Welcome to the April edition of the Userfocus usability and user experience newsletter!
- Message from the Editor
- 5 reasons why your first user research activity should be a usability test
- From our archives: How to tell managers they're wrong about UX research and still get hired
- What we're reading
- Userfocus presents… Jeff Sauro: Quantifying the User Experience
- Upcoming user experience training courses
- User experience quotation of the month
I was at an industry event this month attended by people who work in software testing. One surprise (for me at least) was that no-one was discussing usability testing of software. As I questioned people, I discovered that involving real users in real test scenarios was entirely absent from their radar. If the attendees had been wearing aviator glasses, padded shoulders and bouffant hair-dos I would have seriously wondered if I had been teleported back to the 1980s.
One problem with surrounding yourself with like-minded people in user research is that you quickly begin to believe that everyone ‘gets it’. This experience was a wake up call for me and I now realise we still have a lot of work to do to sell the benefits of usability. If this kind of thinking is common in your organisation, then you might find this month’s article useful.
A usability test is the wrong research method when you want to discover if there's a real user need for your product; when you want to understand the environment where your system is used; and when you want to find out how people use your product in their daily lives. So why do I almost always recommend a usability test as a team's first user research activity? Read the article in full: 5 reasons why your first user research activity should be a usability test.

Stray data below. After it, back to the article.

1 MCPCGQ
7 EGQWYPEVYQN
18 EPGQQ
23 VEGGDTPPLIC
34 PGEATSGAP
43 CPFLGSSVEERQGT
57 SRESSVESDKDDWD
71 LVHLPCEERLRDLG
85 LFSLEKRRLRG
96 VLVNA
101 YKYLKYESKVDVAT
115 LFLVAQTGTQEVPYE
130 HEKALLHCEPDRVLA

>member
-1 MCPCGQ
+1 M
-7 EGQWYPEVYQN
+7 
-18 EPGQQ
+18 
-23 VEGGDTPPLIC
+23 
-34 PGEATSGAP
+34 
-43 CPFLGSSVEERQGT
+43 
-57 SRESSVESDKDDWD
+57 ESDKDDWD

Heard these before? 'Market research uses hundreds of people. How come you can get answers with just 5?' 'Our product is aimed at everyone, so we can use ourselves as users.' 'Users don't know what they want' 'Apple doesn't do user research so why should we?' 'Our agency does all of this for us.' Here's how to successfully counter each of these objections. Read the article in full: How to tell managers they're wrong about UX research and still get hired.
Some interesting usability-related articles that got our attention over the last month:
- User experience journey mapping toolkit.
- How to measure improvements in user experience (case studies).
- A curated list of UX reads: The best reads for UX professionals.
- A researcher’s biggest challenge… Presenting findings, anyone?
- Today's entry in signage to fix a usability problem.
- 11 inspiring usability and UX talks.
- A dozen objections to user research and how to counter each one.
- Microcopy: Tiny words with a huge UX impact.
This half-day workshop is for researchers and designers who want to use numbers to inform design and make better decisions about websites, software or mobile apps. Early bird tickets nearly sold out.
More information about this workshop: Jeff Sauro: Quantifying the User Experience.
Foundation Certificate in User Experience, May 16-18, London.
Gain the BCS Foundation Certificate in User Experience in this fun and hands-on training course. You'll practice in all the key areas of UX — from interviewing your users through to prototyping and usability testing your designs — while you prepare for and take the exam.
More information about this training course: Foundation Certificate in User Experience.
"Be stubborn on vision but flexible on details." — Jeff Bezos.
Hungry for more?
Foundation Certificate in UX
Gain hands-on practice in all the key areas of UX while you prepare for the BCS Foundation Certificate in User Experience. More details
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